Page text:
In the event of a disease outbreak, recreational horse owners would not receive significant financial assistance under the EAD Response Agreement, but they would still be required to contribute to the scheme. This plainly goes against the principles that are firmly established in our society.

In essence, the bill requires that recreational horse owners and small breeders, comprising some 80 per cent of horse owners, provide assistance to 20 per cent of horse owners who are commercial operators operating on a large scale as part of the thoroughbred racing industry. It is just not fair. To force recreational horse owners to pay a levy the same as large professional breeders and owners is indeed not fair. They generate significant cash flow. The racing industry is a major, substantial industry in our nation and it certainly has the capacity to pay; many recreational horse owners do not. In the event of a disease emergency, the racing industry will receive the majority of the financial assistance provided by the Emergency Animal Disease Response Agreement scheme and, as such, the racing industry should pay for the majority of the funding.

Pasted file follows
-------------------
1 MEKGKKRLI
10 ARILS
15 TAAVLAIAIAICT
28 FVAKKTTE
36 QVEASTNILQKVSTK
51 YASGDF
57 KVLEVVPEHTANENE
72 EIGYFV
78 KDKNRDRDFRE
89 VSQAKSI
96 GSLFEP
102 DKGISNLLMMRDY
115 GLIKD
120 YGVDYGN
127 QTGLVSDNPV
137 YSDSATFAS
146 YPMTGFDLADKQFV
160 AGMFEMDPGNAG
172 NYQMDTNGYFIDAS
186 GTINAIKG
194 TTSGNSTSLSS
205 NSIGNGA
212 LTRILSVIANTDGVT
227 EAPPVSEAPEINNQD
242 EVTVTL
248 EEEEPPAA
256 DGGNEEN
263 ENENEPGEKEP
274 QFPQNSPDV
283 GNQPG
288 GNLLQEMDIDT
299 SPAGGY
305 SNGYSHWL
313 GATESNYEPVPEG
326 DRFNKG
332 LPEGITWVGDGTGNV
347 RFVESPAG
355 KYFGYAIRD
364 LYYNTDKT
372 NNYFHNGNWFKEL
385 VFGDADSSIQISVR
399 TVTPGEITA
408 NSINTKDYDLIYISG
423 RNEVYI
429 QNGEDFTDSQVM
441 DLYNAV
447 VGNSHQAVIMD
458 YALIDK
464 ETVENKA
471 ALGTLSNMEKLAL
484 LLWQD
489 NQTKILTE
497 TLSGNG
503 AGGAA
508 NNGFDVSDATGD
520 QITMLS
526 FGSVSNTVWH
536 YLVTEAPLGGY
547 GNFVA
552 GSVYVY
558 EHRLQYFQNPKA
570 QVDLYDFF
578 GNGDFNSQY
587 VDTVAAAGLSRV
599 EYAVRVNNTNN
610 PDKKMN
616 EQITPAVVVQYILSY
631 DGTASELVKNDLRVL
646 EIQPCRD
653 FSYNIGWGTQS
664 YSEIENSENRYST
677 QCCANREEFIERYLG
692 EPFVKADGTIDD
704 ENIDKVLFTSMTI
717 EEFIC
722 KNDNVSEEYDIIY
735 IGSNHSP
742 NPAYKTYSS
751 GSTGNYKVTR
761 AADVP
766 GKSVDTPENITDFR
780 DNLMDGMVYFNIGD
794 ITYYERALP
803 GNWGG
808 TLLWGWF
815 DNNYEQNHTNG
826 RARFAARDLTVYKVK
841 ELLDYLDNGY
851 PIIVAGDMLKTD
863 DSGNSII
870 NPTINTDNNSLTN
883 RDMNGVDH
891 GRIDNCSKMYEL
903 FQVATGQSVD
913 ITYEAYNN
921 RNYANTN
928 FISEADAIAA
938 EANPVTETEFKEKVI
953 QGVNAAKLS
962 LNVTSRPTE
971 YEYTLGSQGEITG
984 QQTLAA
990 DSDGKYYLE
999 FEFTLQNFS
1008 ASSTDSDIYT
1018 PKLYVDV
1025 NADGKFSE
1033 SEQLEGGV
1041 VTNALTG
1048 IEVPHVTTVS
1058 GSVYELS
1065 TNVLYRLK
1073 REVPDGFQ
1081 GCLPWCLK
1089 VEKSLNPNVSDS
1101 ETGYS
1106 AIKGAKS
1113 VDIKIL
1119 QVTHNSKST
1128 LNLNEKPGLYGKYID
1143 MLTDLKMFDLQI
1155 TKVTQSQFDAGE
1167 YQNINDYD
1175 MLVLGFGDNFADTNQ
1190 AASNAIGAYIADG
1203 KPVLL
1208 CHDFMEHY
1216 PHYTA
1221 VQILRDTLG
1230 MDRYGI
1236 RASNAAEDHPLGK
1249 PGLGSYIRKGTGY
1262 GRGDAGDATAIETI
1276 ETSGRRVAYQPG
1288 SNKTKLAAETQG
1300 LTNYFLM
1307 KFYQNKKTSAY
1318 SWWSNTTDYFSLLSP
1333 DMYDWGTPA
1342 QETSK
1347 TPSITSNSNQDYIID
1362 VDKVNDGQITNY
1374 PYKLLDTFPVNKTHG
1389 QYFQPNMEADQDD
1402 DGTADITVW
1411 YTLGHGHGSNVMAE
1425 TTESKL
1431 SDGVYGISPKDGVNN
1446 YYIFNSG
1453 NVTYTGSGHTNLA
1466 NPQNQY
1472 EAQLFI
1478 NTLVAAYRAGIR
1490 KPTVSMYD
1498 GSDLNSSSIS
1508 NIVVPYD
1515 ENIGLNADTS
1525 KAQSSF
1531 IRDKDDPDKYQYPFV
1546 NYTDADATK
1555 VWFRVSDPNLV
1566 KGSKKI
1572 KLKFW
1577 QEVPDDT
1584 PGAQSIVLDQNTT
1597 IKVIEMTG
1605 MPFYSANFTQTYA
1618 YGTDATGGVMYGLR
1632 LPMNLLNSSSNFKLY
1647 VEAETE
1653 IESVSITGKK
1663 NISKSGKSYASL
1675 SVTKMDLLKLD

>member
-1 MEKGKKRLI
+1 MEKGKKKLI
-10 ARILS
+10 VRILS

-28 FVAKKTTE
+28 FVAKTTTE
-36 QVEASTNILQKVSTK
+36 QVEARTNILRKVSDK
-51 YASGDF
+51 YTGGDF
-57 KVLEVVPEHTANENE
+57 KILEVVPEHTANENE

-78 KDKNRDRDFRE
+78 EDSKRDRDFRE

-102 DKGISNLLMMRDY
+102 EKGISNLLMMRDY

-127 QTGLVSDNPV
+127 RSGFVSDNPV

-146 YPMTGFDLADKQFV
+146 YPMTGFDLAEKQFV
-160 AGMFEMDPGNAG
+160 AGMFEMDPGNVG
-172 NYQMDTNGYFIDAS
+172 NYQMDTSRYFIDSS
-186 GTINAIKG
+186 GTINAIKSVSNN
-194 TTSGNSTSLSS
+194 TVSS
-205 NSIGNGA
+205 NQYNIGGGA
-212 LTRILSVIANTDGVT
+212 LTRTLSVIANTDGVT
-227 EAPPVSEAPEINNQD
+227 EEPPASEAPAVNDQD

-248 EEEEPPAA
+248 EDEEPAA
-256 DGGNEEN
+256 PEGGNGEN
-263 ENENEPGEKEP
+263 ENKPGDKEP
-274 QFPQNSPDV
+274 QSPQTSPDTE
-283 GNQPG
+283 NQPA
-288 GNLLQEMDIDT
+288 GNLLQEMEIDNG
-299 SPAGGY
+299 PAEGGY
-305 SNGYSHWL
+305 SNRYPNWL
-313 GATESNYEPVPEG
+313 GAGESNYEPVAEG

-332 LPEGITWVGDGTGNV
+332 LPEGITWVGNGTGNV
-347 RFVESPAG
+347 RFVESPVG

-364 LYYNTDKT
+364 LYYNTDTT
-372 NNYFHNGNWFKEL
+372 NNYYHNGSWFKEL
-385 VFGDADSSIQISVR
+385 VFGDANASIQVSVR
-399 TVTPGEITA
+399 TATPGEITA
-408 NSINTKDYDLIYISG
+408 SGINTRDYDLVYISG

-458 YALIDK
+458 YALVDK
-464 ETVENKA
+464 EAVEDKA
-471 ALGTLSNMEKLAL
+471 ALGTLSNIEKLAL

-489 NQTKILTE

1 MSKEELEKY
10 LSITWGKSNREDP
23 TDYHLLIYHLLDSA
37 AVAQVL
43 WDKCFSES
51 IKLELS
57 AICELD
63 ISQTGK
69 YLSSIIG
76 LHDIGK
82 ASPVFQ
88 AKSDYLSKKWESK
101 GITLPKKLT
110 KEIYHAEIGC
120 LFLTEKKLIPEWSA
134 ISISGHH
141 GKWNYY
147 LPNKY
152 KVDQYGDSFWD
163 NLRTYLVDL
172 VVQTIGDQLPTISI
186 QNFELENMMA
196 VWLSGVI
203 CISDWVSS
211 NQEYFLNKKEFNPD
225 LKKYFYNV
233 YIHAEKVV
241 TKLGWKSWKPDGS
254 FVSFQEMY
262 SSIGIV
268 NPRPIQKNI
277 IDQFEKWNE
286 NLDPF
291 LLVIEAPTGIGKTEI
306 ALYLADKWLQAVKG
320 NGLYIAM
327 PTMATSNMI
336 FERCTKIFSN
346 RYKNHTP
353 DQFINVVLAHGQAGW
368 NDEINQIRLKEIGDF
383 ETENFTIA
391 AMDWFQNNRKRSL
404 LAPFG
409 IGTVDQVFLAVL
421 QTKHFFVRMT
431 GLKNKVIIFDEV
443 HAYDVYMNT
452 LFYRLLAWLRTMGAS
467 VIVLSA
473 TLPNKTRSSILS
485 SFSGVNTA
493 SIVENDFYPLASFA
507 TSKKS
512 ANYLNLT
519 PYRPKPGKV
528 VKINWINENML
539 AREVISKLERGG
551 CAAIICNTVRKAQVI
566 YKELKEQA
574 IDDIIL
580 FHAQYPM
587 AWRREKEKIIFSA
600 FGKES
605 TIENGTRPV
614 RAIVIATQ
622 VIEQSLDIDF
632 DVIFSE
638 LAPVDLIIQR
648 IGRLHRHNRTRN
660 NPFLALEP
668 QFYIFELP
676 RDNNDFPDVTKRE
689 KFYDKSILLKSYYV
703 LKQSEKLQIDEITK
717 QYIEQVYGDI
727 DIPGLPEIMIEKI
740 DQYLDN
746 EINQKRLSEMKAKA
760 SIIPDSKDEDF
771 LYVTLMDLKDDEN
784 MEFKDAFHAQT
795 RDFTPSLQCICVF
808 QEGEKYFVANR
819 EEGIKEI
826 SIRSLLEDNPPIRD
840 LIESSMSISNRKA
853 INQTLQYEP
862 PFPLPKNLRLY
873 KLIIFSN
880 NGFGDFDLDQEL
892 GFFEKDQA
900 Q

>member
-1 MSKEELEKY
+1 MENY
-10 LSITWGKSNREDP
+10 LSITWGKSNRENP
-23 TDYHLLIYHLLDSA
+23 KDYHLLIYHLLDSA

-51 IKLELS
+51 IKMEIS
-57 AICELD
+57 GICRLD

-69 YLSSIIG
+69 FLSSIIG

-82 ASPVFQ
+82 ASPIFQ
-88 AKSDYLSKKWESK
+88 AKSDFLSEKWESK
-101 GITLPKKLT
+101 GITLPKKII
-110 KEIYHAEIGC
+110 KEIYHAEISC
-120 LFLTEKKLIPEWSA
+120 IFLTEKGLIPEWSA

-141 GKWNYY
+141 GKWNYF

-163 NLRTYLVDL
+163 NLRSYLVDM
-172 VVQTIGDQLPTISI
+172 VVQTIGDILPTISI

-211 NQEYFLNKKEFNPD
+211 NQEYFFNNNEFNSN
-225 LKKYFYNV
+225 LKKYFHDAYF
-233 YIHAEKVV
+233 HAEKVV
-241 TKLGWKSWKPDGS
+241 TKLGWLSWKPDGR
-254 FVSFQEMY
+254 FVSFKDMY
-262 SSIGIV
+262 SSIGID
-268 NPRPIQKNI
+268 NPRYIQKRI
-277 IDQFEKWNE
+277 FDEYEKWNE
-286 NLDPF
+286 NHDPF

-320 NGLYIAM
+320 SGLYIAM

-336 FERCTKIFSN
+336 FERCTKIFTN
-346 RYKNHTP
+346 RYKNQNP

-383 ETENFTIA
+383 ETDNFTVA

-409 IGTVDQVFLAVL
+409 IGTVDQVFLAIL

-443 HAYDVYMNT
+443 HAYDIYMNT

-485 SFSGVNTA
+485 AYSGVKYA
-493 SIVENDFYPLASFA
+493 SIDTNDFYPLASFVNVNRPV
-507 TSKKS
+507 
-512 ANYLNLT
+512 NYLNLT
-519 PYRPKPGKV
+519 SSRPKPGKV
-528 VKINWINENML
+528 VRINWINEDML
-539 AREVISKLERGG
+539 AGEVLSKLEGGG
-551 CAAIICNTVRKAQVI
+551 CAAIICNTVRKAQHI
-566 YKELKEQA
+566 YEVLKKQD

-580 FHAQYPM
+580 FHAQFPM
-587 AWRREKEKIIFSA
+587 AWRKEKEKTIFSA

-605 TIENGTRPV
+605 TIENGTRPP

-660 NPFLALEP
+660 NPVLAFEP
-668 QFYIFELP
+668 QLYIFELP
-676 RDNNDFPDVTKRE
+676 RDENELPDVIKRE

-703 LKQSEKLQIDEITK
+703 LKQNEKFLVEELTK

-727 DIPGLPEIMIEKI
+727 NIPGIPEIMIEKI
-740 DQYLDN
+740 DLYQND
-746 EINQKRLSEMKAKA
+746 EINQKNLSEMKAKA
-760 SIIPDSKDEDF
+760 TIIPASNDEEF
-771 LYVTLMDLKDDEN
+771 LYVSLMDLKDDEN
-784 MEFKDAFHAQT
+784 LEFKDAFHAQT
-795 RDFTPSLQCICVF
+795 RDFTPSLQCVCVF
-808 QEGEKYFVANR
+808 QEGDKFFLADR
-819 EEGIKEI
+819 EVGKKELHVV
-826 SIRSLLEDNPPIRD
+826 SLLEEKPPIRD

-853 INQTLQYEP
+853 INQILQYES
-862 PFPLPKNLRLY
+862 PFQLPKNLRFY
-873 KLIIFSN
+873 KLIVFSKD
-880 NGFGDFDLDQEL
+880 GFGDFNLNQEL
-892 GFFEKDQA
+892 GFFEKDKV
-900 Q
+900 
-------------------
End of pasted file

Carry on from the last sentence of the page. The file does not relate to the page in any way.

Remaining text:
The government has certainly made the claim that the industry and horse owners support the proposal being put forward by the government. But, interestingly, I received a document from the Queensland Horse Council. They describe themselves as the peak body for the Queensland horse industry. They provided a copy of a letter which was sent to Minister Burke. The letter is quite enlightening. It says:

Dear Minister,